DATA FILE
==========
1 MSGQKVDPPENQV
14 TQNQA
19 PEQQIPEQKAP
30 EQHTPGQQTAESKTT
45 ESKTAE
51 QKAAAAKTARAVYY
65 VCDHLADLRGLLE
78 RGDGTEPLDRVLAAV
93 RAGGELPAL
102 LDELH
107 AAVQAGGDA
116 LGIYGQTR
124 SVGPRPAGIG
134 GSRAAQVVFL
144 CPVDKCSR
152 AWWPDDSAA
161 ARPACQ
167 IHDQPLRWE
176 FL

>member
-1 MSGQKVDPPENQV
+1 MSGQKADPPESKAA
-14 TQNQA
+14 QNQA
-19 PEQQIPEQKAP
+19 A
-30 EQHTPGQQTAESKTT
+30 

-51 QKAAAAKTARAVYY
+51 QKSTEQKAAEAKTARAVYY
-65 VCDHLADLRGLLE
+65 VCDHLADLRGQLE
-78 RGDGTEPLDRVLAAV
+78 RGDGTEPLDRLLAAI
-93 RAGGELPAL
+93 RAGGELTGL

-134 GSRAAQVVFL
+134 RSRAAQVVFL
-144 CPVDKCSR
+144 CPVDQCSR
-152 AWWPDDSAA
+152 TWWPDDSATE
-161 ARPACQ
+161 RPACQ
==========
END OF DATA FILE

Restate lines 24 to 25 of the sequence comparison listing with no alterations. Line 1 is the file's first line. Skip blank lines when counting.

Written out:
+14 QNQA
-19 PEQQIPEQKAP